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In Consideration of Black Masculinity Author examines the fears and fantasies
by D. Kevin McNeir

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In the history of Western civilization, the issue of race has often been the linchpin upon which family feuds were started, states and the nation became divided and fortunes were made or lost. Carefully woven into our nation's folklore and stereotypes are images of the Black male body--a representation that simultaneously invokes great admiration and abject fear.

Now, in an impressive interrogation into the problems of the Black masculine identity as developed over a 200-year span, Maurice O. Wallace, assistant professor of English and African and African American Studies at Duke University, in his book Constructing the Black Masculine, negotiates murky waters in examining the historical efforts by Black men to reconcile the relationship between maleness and blackness.

And from his research of representative texts and contexts from 1775 to 1995, Wallace concludes that the Black man has always been held under suspicion and subjected to an onerous sort of public gaze by white's eyes.

"This gaze has tended to spectacularize or read more or less into Black male bodies." Wallace said. "In some cases the body has been over-sexualized and at the same time regarded as less intelligent than the white male. In effect, the Black male has been reduced to a creature that is more body than mind."

In order to pursue this thesis, Wallace examines the writings and lifestyles of prominent Black men in American history: Prince Hall and Martin Delany--founders of the Freemasons; Frederick Douglass and Booker T. Washington; authors Richard Wright, James Baldwin, Melvin Dixon and Frantz Fanon; and dancer Bill T. Jones. And he states that despite the different periods in which these men lived, race constituted a defining feature of their national manhood.

"Who, after all, can deny the endless and unspeakable power of so many desperate white schemes as American slavery, Jim Crow, the lynch mob, urban dispossession, and, most recently, the prison industrial complex to unman (read: dehumanize) the African-American male?"

In other words, according to the author, as a result of the high profile of race in Western civilization, and the Black man's lowly position in that hierarchy, the Black male body has been reduced to the fears and fascinations borne out of our country's cultural imagination.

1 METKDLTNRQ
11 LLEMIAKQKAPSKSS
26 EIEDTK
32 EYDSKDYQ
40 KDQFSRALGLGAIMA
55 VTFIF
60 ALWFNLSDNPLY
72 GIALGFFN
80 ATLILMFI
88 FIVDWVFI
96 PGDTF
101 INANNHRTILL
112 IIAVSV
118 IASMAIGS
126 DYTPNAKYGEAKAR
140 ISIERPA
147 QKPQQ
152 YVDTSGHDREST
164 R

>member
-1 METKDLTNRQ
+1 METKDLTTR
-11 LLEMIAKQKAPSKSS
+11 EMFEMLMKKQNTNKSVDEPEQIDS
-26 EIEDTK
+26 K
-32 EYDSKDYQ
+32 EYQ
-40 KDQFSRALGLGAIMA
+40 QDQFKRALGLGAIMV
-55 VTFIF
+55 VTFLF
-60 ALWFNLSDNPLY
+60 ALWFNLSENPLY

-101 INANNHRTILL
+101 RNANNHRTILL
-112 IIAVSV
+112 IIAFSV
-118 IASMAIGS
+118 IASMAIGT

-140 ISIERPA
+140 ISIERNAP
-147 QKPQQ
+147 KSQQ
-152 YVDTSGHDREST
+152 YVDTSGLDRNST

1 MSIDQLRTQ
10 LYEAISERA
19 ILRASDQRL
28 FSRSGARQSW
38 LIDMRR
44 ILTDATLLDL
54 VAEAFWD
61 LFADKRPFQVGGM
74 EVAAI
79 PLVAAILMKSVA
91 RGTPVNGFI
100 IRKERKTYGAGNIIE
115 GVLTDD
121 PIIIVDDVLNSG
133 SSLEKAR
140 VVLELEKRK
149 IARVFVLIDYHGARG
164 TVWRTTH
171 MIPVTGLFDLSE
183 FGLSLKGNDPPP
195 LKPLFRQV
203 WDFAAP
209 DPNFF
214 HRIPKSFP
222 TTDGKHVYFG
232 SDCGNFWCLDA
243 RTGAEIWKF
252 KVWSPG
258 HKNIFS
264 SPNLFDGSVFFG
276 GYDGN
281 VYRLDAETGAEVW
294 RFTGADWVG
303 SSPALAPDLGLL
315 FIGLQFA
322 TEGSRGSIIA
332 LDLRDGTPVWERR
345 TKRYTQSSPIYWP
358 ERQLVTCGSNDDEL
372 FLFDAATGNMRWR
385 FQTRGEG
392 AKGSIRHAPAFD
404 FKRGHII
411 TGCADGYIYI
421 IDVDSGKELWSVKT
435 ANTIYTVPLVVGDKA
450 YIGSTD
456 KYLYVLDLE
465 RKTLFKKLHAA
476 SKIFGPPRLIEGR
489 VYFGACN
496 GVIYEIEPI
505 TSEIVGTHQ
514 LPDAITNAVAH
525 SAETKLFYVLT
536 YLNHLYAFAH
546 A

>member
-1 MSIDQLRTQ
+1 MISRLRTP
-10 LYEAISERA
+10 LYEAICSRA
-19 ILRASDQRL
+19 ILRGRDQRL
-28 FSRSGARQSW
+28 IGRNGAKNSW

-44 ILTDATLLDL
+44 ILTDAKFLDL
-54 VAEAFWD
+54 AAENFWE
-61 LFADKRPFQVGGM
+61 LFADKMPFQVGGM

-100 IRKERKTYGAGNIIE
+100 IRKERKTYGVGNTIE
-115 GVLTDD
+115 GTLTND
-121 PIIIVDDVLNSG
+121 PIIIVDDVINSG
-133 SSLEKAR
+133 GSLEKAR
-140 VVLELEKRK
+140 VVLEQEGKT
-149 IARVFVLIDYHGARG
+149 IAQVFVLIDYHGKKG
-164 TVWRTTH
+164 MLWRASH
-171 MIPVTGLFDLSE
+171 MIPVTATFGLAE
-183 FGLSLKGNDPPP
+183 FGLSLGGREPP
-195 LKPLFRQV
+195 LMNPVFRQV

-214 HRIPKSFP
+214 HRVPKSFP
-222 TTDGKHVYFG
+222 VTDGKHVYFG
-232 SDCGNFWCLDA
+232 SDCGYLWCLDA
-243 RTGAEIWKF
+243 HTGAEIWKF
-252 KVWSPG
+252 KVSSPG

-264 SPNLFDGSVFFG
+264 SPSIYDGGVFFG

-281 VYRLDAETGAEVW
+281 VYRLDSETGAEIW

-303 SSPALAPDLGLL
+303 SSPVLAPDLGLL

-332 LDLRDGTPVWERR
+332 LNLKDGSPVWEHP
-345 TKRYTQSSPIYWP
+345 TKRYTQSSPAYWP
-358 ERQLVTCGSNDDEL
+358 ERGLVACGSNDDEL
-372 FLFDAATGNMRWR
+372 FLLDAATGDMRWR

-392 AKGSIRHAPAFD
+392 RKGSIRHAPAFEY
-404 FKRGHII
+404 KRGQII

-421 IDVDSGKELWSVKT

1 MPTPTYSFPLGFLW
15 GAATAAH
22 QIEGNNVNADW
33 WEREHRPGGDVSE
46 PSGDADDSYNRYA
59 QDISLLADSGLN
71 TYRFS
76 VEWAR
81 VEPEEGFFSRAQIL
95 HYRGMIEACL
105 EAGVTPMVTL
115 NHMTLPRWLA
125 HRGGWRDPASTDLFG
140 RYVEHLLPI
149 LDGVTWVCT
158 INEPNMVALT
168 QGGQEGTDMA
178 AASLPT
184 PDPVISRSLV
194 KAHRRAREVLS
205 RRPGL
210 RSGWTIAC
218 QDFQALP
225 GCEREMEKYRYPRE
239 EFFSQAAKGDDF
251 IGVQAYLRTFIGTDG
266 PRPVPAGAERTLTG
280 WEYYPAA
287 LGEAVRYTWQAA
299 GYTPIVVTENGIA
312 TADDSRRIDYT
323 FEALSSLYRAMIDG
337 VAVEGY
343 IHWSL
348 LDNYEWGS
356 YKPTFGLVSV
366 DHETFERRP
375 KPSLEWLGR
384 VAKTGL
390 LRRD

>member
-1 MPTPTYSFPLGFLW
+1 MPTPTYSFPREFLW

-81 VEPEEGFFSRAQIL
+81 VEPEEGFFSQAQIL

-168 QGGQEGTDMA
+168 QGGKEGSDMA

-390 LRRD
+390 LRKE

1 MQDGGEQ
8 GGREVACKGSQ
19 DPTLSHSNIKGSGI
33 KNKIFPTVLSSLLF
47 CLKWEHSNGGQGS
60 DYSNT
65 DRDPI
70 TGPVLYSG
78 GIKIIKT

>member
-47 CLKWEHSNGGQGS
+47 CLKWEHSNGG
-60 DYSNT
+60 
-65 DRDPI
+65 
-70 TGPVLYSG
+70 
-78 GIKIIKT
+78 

He begins with men like Hall and Delany, early race men, who appropriate the classic style of George Washington in their style of dress--powdered wigs, knee breeches and coats.

"African-American Freemasonry represents one of the first attempts in American history to settle the spectragraphic predicament--pursuing the impulse toward self-made manhood and the black masculine ideal," he says.

In other words, Freemasons, as well as Douglass, hoped to counter the image of the Black body as interpreted under the gaze of white Americans.

"One ... way that these men attempted to counter the first attempts at racial profiling--by challenging and subsequently presenting a different appearance than those that were the norm in the mid- to late-18th century--the fugitive slave where great attention was given to his body parts."

Wallace points to a memorable scene in Douglass' autobiography in which he strikes back at his overseer, describing the event as an explanation of "how a slave is made a man."

And as the author moves to consider the works and life of Booker T. Washington, he suggests that Washington was more subversive than he is given credit.

"He would never be described as a radical figure, given his philosophy and action, but he was much more complicated than the castigation of him as an Uncle Tom--a closer read refutes this claim made by many historians.

While Baldwin and Jones live public careers in different decades of the 20th century, Wallace suggests that both feel the intense gaze of white eyes--like other Black men before them. But their response is something never before employed.

"They flip the script on the gaze of the white public and expose the imagination of white America," Wallace said. "In both Baldwin's literature and the choreography of Jones, both men show how the public gaze dehumanizes and objectifies Black men. Jones is fascinating in his dance performance, often presenting stereotypes with which he knows his white audience can relate--only to overexaggerate and flaunt that stereotypic view right before their eyes. Baldwin does the same thing in his writing--making it clear that he knows he is being watched. But Baldwin asserts that at the same time, he too, is watching the watcher."

So, what is Wallace's conclusion about Black masculinity?

"It is a sort of improvisation that the Black man undergoes," he says. "They manipulate their own bodies, they understand their own body consciousness and they improvise on a less than flattering public view of their masculinity."

New productions of knowledge and new productions of power--that is what Wallace says the Black man continues to search for--a new ontology of sight, one which liberates slave from master and master from himself."

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